Sitting outside in the sunshine is one of the many pleasures of summer. Plants need the sun’s light as much as we do. Its nourishing sunbeams providing the energy needed for your garden to flourish and grow.
Unfortunately you can’t change the orientation of your house in order to achieve maximum light exposure for your garden. The truth is, a north-facing garden will always be a north-facing garden.
Not all is lost! There are some things you can do that will help you increase the amount of light your garden gets.
Paint the walls white
Take a look at your garden. Do you have an old wall? Or any timber structures like sheds, pergolas, or rose arches?
A tidy tip is to paint them white or cream!
This easy transformation is particularly effective on south-facing surfaces.
The white surfaces will reflect and diffuse light in many different directions. This will be a benefit to nearby plants and will immediately brighten up your garden.
Choose your hard landscaping materials carefully
The colour of your paving is something to think about if you are going to lay down a path or patio. Use a warm, pale honey-colour. Avoid dark grey or khaki, or slate chipping. Darker colours do not reflect as much light and in a dark garden they can look quite depressing, especially when wet.
Highlight with plants
A shade garden can be brightened with the use of white flowers and variegated foliage. This will only create the illusion of light but as dusk falls white begins to stand out.
Mirrors are a popular way to create the illusion of space in a garden but they will also reflect light and heat from the sun. Mounting a mirror in the brightest section of your garden and directing it towards the darkest area is a great way to improve the light your garden gets.
Do not use a magnifying mirror, or direct multiple mirrors to the same spot, as you may accidentally set fire to the neighbours fence!
Use nature’s mirror: water reflections
A water feature like a pond or fountain can be a great way to spread light around your garden. Water ebbs, flows, and ripples, reflecting light in ever-changing ways. A well-thought-out water feature can be a fantastic addition to your garden, even the focal point.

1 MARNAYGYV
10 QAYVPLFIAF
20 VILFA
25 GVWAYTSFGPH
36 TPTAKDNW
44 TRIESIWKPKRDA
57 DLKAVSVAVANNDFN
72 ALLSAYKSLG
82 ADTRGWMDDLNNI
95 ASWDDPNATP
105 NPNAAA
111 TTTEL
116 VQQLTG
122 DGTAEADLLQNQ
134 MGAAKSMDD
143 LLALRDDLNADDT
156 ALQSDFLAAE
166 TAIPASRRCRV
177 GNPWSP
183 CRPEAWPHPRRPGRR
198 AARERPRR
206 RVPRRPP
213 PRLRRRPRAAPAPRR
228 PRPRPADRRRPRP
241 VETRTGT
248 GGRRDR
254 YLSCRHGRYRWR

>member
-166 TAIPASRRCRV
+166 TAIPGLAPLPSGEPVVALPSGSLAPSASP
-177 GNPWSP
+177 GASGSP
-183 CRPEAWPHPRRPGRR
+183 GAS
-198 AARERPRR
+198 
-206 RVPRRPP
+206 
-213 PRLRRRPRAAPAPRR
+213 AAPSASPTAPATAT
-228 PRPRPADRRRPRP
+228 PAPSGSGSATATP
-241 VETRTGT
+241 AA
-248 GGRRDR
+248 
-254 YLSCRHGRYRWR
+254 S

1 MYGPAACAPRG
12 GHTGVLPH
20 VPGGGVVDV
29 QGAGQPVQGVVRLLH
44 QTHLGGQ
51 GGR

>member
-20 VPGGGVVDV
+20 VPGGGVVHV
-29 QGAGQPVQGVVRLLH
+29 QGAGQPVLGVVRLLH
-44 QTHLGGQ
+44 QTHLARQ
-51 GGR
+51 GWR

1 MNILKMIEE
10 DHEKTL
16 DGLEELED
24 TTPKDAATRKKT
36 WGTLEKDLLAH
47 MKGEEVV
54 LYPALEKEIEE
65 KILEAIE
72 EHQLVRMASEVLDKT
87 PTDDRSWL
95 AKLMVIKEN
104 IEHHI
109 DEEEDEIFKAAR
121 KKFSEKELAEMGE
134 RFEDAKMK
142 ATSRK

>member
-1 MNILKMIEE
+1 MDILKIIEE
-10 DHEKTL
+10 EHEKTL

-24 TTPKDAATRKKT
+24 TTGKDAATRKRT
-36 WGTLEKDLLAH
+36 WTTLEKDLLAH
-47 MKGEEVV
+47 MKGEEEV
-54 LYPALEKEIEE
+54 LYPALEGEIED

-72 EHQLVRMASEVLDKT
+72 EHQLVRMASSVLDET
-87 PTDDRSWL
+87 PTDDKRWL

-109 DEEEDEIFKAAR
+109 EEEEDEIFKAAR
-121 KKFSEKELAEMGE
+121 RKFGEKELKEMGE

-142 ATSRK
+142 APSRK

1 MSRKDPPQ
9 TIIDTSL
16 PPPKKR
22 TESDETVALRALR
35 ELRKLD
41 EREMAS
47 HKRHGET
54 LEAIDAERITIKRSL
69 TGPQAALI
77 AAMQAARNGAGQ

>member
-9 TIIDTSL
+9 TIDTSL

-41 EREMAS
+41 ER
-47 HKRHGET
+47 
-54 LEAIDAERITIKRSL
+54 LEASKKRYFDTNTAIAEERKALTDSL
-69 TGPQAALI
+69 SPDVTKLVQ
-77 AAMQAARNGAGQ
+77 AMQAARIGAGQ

Install a glass garden sculpture
Why not reflect light around your garden by installing a glass garden sculpture? Incorporate coloured glass and you will add some year-round colour to your garden too,
Before investing in a glass garden sculpture make sure you consider the possibility of overhead limbs falling in bad weather and it. Remove dead, damaged, and diseased branches from your trees to minimise the chances of this happening.
Crown thinning and canopy reduction
That big tree blocking all the sun into your garden? You don’t have to cut it down.
Try thinning the crown instead. It’s the most common way of altering the canopy and involves selective pruning, concentrating on dead or congested shoots, whilst maintaining the overall shape and size of the tree. Up to 30% of the branches can be removed from the canopy which will let more light into your garden.
For the inexperienced it can be easy to spoil the appearance of a tree so if you decide to take this task upon yourself make sure to step back and check your work regularly before removing further branches.
With more mature trees, where you would need to be working up a ladder to remove branches thicker than your wrist, it would be best to call in a professional tree surgeon.
A professional tree surgeon can also reduce the overall size of the canopy, ideal if your tree has grown too big and is now blocking out the sun.
Before carrying out any DIY tree work make sure you know if the tree has a Tree Preservation Order (TPO) or not. Your local council will have a tree officer who can advise you on the TPO status.
Don’t want to do any of the above?
If none of this is possible then all is not lost!
There are plenty of attractive plants which thrive in the shade. The Royal Horticultural Society website will tell you which plants can grow away from sunshine.
Come the hot summer, your shade will be the envy of your neighbours across the road!